then the folks here can share their real human condition, and the struggles of doing work with integrity in a city rife with trauma and corruption. and how fear and hope are both false prophets in that work – that what we need is love and accountability.

in that spirit, everyone can open, open to learning something new, to remembering something deeper than our current analysis…and open to being a conduit of wisdom.

in that spirit of opening, it was such an honor to welcome these journeyers, as someone still landing in detroit a little more every day, and loving it all the time with more breadth and comprehension.

time capsule: may 26, 2009

a lot of things happened in the world today.

the california supreme court upheld prop 8, meaning gay marriage is still banned in california. the 18,000 marriages that happened in the window of enlightened thinking when gay marriage was legal will be upheld. as i’ve said before, i believe in civil unions for all, and marriage – gay or straight – as something that should be decided, however slowly, by churches. but this isn’t about that finer point, and we all know it. it’s about how much folks hate/fear what they don’t understand.

the supreme court overturned a ruling that stops police from questioning a defendant without a lawyer present.

tensions are spiking between north and south korea.

there were swine flu deaths in new york and a massive cyclone hit india and bangladesh.

a couple of weeks ago i got to sit with grace lee boggs again, which is always elucidating. sitting with anyone who is 94 is humbling. everything that feels so pressing and urgent and important at this moment gets shifted into a meta-perspective. more than any other 90+ year old i have ever met, grace pushes my mind, and after i have left her presence, questions that she voiced return. this last time she asked a question that she and her late husband/philosophical-partner Jimmy have been asking for years: what time is it on the clock of the universe?

on a day like today, when the bulk of major decisions and conversations seem so regressive, our species seems so infantile – do we fight or exclude? is there a way to make our failing justice system more unfair for those without resources?

the hope for our species is not at the statewide or federal levels of decision making, though we must keep strategically advancing our causes in those spaces. its at the local level, its in small victories.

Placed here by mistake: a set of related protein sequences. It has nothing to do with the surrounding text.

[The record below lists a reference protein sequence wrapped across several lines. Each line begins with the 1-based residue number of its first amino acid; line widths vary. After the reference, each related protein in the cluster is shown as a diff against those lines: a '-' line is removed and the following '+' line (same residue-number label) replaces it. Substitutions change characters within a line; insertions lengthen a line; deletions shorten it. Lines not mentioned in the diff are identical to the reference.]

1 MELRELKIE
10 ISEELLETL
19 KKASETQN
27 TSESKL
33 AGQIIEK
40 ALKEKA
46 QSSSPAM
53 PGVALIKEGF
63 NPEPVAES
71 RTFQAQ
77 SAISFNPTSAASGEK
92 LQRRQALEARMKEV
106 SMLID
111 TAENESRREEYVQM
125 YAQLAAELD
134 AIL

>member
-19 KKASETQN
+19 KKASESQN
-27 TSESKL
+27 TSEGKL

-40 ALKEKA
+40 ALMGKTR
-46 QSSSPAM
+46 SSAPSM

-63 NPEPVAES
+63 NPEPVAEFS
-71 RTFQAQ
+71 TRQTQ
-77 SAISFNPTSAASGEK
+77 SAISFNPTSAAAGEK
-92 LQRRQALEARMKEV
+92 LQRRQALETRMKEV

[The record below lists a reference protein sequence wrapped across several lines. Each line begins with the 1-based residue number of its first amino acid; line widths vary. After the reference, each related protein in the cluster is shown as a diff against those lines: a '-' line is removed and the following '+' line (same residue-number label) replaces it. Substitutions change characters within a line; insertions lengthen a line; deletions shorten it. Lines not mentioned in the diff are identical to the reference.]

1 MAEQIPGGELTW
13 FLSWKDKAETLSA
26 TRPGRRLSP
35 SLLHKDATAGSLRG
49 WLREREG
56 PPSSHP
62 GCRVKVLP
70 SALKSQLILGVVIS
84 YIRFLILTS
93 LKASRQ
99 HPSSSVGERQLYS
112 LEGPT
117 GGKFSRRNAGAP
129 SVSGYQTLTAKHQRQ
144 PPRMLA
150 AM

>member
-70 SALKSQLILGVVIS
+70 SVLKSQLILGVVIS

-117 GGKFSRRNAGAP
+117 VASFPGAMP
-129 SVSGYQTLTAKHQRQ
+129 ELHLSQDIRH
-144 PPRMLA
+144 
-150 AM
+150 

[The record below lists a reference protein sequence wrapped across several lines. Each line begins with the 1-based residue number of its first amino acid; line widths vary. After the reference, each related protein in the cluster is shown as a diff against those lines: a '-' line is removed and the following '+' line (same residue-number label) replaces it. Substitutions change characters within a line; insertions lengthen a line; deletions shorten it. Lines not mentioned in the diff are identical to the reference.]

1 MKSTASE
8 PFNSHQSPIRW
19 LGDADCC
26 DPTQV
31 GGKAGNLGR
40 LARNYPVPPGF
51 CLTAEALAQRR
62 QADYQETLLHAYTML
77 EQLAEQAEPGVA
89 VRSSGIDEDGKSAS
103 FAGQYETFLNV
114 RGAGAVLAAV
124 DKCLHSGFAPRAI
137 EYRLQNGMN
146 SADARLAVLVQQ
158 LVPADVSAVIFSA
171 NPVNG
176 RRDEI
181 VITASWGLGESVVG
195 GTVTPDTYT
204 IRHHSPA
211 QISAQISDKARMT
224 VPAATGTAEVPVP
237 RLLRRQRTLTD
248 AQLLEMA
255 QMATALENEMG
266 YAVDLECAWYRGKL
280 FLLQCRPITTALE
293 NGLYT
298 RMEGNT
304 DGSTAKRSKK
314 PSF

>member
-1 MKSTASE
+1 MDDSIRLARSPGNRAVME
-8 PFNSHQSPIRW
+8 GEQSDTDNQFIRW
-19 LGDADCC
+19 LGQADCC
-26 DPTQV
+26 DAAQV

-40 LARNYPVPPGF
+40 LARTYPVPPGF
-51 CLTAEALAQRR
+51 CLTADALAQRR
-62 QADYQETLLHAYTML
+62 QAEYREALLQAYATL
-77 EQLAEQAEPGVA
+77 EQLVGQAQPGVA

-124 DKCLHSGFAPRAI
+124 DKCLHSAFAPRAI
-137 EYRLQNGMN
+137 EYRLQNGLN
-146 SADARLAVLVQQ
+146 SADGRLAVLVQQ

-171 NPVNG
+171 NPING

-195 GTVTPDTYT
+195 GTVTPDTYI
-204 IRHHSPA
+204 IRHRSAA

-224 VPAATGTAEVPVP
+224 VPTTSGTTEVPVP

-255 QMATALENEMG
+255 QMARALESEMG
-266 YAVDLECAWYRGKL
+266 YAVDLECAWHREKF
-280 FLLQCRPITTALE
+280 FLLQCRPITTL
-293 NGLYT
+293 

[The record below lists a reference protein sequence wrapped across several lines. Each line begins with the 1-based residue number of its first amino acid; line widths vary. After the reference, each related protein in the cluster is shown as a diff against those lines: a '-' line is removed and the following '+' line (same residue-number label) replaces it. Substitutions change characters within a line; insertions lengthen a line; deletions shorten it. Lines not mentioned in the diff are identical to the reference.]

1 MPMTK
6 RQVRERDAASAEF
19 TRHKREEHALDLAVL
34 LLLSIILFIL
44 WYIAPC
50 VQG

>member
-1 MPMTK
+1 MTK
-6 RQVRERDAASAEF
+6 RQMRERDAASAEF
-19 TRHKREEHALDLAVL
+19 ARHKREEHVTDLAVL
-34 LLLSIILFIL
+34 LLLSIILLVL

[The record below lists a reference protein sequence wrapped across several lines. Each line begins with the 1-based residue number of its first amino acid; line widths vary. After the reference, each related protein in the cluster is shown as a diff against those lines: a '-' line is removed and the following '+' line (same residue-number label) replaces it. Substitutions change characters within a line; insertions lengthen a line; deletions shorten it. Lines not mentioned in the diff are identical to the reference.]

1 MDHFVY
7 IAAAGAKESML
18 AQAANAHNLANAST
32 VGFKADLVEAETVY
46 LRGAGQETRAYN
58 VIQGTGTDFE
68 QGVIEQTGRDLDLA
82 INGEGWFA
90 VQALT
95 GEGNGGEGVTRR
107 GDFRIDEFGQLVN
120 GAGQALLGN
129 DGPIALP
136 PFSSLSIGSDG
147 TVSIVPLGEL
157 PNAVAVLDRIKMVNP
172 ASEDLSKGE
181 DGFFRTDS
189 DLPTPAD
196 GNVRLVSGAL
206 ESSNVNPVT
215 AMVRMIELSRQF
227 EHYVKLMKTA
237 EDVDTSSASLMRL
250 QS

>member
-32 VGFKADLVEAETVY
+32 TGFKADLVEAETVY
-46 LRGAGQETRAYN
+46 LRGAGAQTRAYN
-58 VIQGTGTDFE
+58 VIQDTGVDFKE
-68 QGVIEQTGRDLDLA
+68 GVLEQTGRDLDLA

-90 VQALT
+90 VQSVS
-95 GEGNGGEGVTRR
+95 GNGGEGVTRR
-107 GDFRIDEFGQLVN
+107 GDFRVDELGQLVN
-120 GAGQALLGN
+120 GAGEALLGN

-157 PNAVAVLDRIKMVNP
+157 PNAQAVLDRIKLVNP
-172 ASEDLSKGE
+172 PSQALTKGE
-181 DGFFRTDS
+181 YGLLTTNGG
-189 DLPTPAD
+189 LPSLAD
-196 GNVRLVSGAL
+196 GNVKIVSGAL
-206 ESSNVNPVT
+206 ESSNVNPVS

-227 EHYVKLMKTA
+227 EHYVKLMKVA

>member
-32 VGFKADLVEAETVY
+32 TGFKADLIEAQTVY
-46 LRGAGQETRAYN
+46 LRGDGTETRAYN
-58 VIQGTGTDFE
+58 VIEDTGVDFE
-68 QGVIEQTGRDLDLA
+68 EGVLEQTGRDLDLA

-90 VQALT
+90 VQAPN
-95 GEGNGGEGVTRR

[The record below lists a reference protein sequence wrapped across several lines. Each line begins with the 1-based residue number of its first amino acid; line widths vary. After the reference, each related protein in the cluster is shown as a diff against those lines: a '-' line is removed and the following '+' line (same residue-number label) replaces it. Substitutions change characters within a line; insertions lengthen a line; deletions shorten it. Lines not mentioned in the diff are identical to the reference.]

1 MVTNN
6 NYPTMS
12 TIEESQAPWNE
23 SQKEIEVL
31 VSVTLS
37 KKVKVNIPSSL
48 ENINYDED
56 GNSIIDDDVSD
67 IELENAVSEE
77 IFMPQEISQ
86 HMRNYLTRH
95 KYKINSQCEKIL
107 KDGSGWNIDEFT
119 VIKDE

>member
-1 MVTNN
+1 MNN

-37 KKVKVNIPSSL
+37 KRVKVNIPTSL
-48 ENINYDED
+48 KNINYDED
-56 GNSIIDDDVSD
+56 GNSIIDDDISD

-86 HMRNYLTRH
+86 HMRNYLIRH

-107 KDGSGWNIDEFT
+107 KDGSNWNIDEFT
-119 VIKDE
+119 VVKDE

a week ago yesterday a woman was attacked in the driveway behind my house, and my neighbors and i responded. yesterday, the woman who was attacked stopped by the bbq happening on our patio. i missed her, i was up this mountain i go to when i want to get away from technology. but she came, and she’s healing. as much as my neighbors and i have loved each other, this event brought us closer, and opened up more relationships between us and the larger community. on a small scale we participated in humanity stepping up to the gift of reason. reason can be used to resolve conflict, to help others, to strengthen community. this is happening in organized and unorganized ways all over the world – people are crafting the world they want instead of waiting for failed systems to miraculously work.

at this moment people are writing and living the solutions. here’s what i’m reading today, and what i recommend everyone else read:

Margaret Wheatley’s Leadership in the New Sciences and Turning to One Another

William Gibson‘s All Tomorrow’s Parties. Start with Neuromancer, then Idoru, Burning Chrome, Pattern Recognition. He writes about the future in ways that make you want to go there, in ways that expose cultural shifts and why they happen.

and, Anita Diamant’s The Red Tent. Honestly, I just finished this book, and it made me excited about the ways of women. How we heal, care, birth, hold the space for miracles. While reading this I crystallized some thinking about processes for change: if the greatest miracle we know of – making life – can happen as a complete process in roughly 9 months, then why are we so slow at everything else? And in this world of today, where I can hardly find a space for a non-reactionary conversation because there is so much crap to react to, that knowledge of time gives me hope.

Because, to respond a little to grace’s question, the moment in the universe is one in which we (possibly the only sentient beings like ourselves, hopefully not) are becoming aware, through the sciences or through our own experiences of the changes in our environment, that our time here as a species is not infinite. And so we are turning away from the irresponsible and childish behaviors that we have called our nature, and our curiosity for how to live and be with each other is bursting up through the seams of old society.

It won’t be long before the idea of banning gay marriage will be seen as shameful and ignorant by the mainstream. Shortly after that it will be taken for granted, and who knows how it will show up in the history books.

We will learn from our collective experience, though those lessons may not show up in the mainstream of our culture in ways that we feel represent us. But here in the margins – margins of identity, of class, of philosophical leanings, of futurists – there’s clarity, there’s pride, there’s indignation, and there’s experiential learning of how to be with each other, how to make decisions for the collective good.